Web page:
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06/20/08 7:43 PM ET

Young Twins face legendary Big Unit

Sluggers excited for chance to take on future Hall of Famer

MINNEAPOLIS -- He isn't your father's Randy Johnson. He's probably not even your older brother's Randy Johnson. But he's still Randy Johnson, owner of five Cy Young awards and 10 All-Star selections.

And despite a 4-4 record and 4.76 ERA in 2008, he is being approached like a legend on Friday at the Metrodome.

"I got a lot of respect for people like that," center fielder Carlos Gomez said. "I'm excited to face him, he's a superstar."

Gomez watched Johnson on TV as a kid. He's never faced the big left-hander, but he gave a couple indications of his strategy for Friday's game: he probably won't bunt, because he said he doesn't like to do so against left-handed pitchers, and he will probably be aggressive on the basepaths if the team is struggling offensively.

"When I'm on base, 80 percent of the time I score," Gomez said.

In the past, left-handed batters would frequently and unashamedly duck Johnson, taking a day off. On Friday, the Twins' star left-handed hitters, Joe Mauer and Justin Morneau, were in the lineup. It appears as though the only change manager Ron Gardenhire made to get a left-handed batter out of the lineup was subbing in right-handed-hitting third baseman Matt Macri in the ninth slot for Brian Buscher.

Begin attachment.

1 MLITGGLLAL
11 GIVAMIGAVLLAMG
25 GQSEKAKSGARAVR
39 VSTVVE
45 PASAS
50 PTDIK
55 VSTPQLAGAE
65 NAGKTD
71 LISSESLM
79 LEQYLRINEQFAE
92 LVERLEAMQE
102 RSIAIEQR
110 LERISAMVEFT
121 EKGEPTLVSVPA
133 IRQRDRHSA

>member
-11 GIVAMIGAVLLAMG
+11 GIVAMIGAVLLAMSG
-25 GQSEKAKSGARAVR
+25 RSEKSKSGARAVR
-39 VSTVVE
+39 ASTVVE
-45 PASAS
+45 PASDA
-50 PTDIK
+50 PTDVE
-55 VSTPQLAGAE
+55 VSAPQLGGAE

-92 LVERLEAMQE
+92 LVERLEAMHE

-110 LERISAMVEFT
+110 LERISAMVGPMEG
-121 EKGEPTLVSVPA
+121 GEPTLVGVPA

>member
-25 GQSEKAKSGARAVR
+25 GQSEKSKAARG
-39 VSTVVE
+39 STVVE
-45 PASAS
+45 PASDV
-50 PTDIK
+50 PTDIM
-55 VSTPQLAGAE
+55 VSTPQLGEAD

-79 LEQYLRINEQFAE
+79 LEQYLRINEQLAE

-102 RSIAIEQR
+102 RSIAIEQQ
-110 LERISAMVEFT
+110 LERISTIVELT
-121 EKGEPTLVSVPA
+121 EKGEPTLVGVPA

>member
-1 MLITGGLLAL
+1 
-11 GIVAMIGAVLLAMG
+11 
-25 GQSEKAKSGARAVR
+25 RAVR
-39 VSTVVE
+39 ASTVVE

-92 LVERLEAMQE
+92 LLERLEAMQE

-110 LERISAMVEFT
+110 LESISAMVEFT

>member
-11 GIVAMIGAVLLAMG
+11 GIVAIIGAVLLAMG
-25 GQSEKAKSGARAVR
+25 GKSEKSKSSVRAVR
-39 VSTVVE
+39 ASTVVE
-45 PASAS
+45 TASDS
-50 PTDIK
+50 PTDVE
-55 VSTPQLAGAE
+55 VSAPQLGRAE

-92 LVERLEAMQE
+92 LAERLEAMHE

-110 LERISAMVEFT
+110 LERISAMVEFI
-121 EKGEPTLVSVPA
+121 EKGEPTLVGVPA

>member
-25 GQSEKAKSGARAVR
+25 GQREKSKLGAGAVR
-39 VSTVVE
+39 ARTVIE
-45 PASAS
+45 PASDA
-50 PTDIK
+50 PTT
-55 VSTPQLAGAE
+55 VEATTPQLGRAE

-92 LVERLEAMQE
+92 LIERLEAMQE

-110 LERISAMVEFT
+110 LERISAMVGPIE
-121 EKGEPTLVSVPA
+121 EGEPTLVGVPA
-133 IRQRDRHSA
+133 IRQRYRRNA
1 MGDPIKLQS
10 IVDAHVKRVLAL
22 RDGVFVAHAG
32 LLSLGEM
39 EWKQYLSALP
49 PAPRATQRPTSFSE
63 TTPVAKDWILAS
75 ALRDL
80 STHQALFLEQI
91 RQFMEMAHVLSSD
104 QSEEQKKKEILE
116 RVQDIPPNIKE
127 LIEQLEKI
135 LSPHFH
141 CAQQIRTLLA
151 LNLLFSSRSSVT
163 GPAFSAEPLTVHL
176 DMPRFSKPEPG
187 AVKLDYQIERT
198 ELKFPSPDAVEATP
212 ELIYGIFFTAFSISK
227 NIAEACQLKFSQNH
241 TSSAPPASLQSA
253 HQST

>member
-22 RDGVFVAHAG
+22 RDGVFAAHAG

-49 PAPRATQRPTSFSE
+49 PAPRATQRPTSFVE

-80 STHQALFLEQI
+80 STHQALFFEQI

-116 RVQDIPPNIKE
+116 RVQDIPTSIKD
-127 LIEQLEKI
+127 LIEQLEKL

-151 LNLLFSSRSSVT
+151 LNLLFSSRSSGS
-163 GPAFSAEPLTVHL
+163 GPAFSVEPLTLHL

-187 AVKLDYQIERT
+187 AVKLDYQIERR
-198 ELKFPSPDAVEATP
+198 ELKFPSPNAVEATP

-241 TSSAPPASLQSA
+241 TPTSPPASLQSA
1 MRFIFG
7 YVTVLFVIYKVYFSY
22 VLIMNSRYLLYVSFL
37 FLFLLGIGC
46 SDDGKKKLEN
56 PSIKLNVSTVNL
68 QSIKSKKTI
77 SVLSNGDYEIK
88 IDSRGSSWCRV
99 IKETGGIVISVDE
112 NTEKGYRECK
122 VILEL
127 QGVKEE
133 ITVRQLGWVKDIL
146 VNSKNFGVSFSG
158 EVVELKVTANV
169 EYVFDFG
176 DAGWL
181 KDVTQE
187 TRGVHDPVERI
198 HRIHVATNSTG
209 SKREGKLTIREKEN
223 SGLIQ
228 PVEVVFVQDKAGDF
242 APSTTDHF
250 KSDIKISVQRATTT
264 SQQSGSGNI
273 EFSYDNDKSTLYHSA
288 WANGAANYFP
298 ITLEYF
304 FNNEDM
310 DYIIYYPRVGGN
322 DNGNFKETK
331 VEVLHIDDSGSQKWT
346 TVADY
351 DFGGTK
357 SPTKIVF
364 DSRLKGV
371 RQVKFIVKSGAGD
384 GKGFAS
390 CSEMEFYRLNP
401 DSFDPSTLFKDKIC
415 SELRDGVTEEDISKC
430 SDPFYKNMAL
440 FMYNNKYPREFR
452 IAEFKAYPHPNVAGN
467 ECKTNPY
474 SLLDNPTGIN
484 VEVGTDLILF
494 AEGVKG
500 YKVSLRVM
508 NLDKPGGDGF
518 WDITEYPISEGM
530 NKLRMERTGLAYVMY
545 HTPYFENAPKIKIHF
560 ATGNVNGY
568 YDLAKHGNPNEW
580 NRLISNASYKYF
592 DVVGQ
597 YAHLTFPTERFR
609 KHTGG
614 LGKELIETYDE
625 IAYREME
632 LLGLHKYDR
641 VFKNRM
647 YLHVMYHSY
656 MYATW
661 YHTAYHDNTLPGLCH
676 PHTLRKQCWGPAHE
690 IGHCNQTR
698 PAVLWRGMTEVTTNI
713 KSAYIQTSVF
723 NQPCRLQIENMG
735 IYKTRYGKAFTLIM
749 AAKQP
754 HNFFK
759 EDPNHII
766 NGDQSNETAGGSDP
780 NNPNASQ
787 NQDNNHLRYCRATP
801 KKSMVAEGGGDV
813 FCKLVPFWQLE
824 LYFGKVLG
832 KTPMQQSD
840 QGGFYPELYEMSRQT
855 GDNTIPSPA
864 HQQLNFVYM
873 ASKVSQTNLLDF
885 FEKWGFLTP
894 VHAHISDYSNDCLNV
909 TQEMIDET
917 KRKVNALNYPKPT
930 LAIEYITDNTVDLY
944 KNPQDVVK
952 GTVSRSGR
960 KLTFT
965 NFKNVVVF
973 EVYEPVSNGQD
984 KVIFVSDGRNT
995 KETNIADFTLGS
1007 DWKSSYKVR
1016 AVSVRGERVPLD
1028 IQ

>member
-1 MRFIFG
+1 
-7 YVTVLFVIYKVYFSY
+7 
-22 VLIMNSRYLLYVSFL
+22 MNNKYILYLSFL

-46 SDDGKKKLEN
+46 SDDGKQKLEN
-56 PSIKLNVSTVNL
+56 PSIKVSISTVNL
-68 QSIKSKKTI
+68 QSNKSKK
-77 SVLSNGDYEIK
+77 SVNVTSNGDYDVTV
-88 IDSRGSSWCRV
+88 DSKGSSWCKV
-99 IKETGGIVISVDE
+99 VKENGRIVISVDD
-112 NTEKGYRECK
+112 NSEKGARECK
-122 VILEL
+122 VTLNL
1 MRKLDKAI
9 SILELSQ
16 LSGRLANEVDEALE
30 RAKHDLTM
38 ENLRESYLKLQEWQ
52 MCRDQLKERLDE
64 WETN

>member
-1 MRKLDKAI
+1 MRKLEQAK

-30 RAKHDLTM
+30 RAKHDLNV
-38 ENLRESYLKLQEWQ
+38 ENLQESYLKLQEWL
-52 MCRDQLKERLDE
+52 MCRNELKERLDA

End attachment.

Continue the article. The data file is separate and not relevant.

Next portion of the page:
"Nobody really enjoys facing him, right-handed or left-handed," Morneau said. "Especially left-handed, the ball comes behind you, he's so tall, he has that angle."

Morneau was facing Johnson for the first time in his career.

"Go up today and get a hit or two, I can say I got a hit off a Hall of Famer," Morneau said. "I have pretty much nothing to lose in this situation."

Gardenhire said the team would try to be more aggressive running against Johnson, including possible use of the hit-and-run and a green light to steal for Gomez and Alexi Casilla.

"He's a future Hall of Fame pitcher," Gardenhire said of Johnson. "He's never going to make it easy on you. If he gets the ball, makes a mistake, you better hit it. When you get your opportunities, you better take advantage of them because there's not going to be that many. He's not as overpowering as he used to be -- not 95-96 [mph], it's more 89-91. Still, he's got a nasty slider, he has more control of where he's throwing the ball than he ever [did]."

Gardenhire is hoping Johnson will not replicate his last performance against the Twins. On July 26, 2005, as a member of the Yankees, Johnson pitched eight shutout innings with 11 strikeouts and only two hits allowed.

And while Johnson is a different pitcher than he was even three years ago, when he was 17-8 with a 3.79 ERA, Gardenhire is also quick to point out that the hitters that couldn't hit Johnson that day aren't the same that will attempt to do so tonight. In fact, Mauer is the only player that was also in the starting lineup that day.

"It's a whole new lineup here," Gardenhire said.

Thor Nystrom is an associate reporter for MLB.com. This story was not subject to the approval of Major League Baseball or its clubs.